At the start of the lockdown here in the UK, there was hashtag doing the rounds called “Now is the time”. Its premise was that as we were suddenly going to be stuck at home, we should think positively and just use the time to do whatever it was that we’d been putting off for the last 30 years… Now was the time to write your book, or become a domestic goddess or take 100 day beachbody challenge. And of course, on one level and for some people, that might have been true.
But the vast majority of us it wasn’t.
Leaving aside the fact that so many of us did not find ourselves with extra time at all, this Pollyanna approach was actually harmful.
When this pandemic hit, most of us were in shock. We were fearful and anxious – for ourselves, for our loved ones. We were trying to come to terms with the reality of the situation – what did it mean for us, for our children, for our finances? Our lives had been turned upside-down. Even if isolated days were stretching out before us, we needed time to process our grief and confusion before we could even consider how we were going to fill our days. For many of us those early weeks were filled with an awful lot of sleep as we tried to come to terms with the situation.
Buying in to the idea that on top of all of this, we were supposed to be actively conquering the world, would only add to our sense of overwhelm and likely induce a torrent of self-flagellation that we would need to deal with on top of the current situation.
I’ve seen so many people face events in their lives with forced positivity – desperately trying to plaster a smile on their faces whilst dealing with a tumble of emotions inside.
Denying our emotions doesn’t mean that we’ve dealt with them. When we repress them, they don’t disappear. Pushed to the back of our minds, they nonetheless drive our actions and resurface when we least expect them. We’ve all had experiences of continuously biting our tongue only to lose it at someone undeserving later. Or we become depressed -feeling overwhelmed, powerless and just plain “off” without knowing why or how to begin to untangle the pit of emotions we’ve created by ignoring them for so long.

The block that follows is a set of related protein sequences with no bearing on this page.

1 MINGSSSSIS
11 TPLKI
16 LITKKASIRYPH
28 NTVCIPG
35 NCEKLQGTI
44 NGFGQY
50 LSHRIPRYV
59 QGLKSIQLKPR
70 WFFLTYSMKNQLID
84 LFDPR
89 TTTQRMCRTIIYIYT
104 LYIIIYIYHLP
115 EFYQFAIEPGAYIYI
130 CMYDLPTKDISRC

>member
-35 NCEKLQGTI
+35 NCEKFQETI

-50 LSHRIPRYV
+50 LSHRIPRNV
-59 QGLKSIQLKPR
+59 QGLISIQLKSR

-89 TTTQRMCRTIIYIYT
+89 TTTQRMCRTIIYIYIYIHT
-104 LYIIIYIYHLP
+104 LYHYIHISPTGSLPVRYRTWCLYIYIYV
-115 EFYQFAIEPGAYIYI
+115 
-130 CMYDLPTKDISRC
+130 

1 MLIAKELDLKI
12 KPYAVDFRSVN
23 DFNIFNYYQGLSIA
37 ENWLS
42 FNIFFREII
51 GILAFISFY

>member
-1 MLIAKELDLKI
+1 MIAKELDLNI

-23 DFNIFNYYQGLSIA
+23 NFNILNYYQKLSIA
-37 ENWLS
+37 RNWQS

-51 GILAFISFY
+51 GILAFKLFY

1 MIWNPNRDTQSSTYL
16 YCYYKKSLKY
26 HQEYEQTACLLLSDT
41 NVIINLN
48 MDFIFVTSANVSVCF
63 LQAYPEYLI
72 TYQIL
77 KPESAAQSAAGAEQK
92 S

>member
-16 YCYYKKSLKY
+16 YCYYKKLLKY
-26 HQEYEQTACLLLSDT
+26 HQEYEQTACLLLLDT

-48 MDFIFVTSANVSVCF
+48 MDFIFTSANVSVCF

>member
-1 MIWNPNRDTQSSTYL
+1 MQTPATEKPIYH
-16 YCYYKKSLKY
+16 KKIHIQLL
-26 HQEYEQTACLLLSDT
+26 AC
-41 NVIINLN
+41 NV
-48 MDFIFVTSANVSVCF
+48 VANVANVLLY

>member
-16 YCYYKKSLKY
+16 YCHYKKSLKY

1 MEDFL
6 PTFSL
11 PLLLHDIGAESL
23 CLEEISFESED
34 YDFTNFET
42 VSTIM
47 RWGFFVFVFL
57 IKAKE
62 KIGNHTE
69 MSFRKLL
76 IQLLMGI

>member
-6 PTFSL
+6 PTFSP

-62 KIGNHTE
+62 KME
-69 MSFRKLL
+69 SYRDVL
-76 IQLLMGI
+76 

Optimism isn’t about pretending that everything is ok, regardless of what it looks like on the surface. Nor is it about finding a silver-lining and pretending that because you’ve found it – the rest doesn’t matter. When my father passed away at the grand old age of 89, I could console myself that he had lived a long and full life – but I still grieved his loss. Yes, losing your job may free you from the shackles of a career that you loathed and give you an opportunity to try something new – but you’ll still feel betrayed by their actions and scared for the future.
Optimism involves acknowledging how you feel about a situation, dealing with the emotions that come up and then moving forward regardless knowing that even if things aren’t going well right now, it won’t last forever and that things will change and get better. Optimism is about knowing the sun will eventually come out from behind the clouds, not denying that the clouds exist.